A McGill University professor says tea-lovers may be swallowing billions of tiny plastic particles along with their favourite brew.
Nathalie Tufenkji (too FEN-jee) published a study today in the U-S journal Environmental Science & Technology that examined the amount of microplastics and nanoplastics released by four unnamed brands of tea bags steeped in hot water.
Researchers at the Montreal university focused the study on premium brands that come in voluminous, silk-like bags, instead of the more common paper variety.
Researchers submerged the bags in water heated to 95 degrees Celcius for five minutes. They found that a single plastic tea bag released approximately 11-point-6 billion microplastics and 3-point-1 billion nanoplastics into a single cup.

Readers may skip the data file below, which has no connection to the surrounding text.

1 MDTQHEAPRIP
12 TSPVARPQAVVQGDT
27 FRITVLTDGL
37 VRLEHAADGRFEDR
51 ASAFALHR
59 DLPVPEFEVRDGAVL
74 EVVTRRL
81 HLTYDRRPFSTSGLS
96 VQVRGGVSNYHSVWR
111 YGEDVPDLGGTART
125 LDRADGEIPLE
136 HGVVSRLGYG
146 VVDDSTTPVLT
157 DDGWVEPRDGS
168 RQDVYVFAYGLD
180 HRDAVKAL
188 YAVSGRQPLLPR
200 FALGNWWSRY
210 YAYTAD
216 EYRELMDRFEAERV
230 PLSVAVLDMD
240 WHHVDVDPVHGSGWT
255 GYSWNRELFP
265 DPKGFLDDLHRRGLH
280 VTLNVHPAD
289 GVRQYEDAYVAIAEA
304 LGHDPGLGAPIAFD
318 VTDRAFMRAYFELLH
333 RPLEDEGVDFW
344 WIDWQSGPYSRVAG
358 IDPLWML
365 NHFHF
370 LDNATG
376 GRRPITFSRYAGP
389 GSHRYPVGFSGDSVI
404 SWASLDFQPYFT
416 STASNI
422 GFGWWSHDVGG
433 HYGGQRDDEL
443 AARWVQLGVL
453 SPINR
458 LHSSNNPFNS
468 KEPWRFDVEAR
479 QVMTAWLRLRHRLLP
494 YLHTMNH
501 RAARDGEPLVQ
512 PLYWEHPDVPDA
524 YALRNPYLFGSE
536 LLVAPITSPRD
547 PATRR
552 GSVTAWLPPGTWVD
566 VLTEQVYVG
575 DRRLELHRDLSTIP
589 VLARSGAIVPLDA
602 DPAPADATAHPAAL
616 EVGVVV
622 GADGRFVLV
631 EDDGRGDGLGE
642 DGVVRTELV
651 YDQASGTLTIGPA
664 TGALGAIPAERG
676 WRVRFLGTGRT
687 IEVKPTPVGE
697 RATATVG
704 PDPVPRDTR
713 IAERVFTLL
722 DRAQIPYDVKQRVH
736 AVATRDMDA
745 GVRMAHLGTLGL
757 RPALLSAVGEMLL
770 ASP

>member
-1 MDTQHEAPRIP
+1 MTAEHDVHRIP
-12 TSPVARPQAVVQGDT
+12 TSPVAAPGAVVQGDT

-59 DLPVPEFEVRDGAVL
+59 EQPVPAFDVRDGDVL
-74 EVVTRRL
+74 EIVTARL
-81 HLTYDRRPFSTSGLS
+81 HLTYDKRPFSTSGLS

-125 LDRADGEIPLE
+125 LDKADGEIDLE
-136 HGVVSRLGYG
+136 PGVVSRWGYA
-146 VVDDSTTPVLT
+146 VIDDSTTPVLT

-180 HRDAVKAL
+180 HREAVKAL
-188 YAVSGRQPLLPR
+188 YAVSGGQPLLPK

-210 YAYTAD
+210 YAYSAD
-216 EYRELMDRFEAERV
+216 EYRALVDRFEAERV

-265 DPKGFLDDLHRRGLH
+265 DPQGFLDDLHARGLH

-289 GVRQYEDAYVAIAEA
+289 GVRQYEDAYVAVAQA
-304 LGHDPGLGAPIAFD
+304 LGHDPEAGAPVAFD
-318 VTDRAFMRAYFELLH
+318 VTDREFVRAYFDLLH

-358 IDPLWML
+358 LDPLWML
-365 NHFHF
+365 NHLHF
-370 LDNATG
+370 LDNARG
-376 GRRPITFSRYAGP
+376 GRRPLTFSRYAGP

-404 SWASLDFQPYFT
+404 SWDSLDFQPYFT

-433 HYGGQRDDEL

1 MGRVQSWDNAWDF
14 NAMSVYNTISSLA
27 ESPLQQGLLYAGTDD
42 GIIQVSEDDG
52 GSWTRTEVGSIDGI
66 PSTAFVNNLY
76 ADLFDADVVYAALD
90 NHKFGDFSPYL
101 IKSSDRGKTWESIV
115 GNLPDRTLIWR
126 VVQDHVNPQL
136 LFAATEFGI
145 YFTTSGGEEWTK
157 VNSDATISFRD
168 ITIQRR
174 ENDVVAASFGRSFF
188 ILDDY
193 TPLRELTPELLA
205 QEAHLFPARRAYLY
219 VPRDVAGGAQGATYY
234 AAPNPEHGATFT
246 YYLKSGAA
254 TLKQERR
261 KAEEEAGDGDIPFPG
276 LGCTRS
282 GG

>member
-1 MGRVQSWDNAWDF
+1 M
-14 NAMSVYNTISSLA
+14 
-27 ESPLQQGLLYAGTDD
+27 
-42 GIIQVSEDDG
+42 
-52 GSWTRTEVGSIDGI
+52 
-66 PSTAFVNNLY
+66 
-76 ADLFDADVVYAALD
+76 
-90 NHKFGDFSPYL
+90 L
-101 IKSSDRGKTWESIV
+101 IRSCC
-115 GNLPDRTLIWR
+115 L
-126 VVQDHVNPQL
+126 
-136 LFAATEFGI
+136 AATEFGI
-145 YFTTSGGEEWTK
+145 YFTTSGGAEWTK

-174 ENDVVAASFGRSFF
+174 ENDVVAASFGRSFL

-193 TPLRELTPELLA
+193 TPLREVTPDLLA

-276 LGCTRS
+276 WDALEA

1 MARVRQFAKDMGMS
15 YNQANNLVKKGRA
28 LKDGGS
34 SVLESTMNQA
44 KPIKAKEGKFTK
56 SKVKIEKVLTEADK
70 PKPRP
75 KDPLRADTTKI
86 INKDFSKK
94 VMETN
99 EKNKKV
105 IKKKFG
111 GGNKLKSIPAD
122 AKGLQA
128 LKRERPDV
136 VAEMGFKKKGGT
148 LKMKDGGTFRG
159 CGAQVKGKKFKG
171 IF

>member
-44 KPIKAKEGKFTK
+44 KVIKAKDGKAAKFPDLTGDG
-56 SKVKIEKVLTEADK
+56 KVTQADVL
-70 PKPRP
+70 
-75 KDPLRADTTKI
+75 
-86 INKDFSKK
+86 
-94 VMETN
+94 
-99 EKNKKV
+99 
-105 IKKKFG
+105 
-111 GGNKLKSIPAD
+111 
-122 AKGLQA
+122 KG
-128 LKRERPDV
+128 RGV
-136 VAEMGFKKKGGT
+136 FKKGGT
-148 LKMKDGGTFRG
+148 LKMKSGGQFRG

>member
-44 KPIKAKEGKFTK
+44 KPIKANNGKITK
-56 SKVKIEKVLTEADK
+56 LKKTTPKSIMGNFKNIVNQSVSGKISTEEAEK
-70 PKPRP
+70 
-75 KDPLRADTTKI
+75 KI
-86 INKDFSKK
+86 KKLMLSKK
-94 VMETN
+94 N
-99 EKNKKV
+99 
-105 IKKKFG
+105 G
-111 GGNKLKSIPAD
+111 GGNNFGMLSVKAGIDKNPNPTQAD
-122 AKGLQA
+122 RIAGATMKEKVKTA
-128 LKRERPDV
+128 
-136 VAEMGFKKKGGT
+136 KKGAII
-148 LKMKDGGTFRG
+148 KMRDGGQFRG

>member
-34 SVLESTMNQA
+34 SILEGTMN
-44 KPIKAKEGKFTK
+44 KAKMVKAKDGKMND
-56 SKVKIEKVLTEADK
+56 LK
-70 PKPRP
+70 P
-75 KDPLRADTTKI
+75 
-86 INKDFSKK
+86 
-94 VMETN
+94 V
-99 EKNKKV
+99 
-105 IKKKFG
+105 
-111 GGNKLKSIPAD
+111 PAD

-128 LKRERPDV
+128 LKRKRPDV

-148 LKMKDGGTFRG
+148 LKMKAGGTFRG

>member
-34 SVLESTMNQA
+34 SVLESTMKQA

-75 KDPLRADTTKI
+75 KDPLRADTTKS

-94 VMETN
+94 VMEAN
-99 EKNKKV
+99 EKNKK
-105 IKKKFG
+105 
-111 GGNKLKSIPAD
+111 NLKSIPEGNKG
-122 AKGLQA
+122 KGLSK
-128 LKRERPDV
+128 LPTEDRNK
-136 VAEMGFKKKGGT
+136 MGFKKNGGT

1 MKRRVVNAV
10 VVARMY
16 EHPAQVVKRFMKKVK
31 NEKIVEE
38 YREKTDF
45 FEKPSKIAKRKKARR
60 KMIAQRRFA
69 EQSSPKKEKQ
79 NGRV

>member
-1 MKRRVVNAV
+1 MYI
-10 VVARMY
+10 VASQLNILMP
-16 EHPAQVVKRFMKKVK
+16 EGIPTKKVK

Tufenkji says that’s far higher than what other studies have found in other foods, for instance table salt, a kitchen staple that’s been reported as containing plastic. While 16 micrograms of microplastic was recorded in one cup of tea, the highest level reported in table salt has been 0.005 micrograms per gram.
Tufenkji says the health risk of ingesting microplastics and nanoplastics is unknown and that the study only measured how much plastic was released by plastic tea bags.
You can read the article here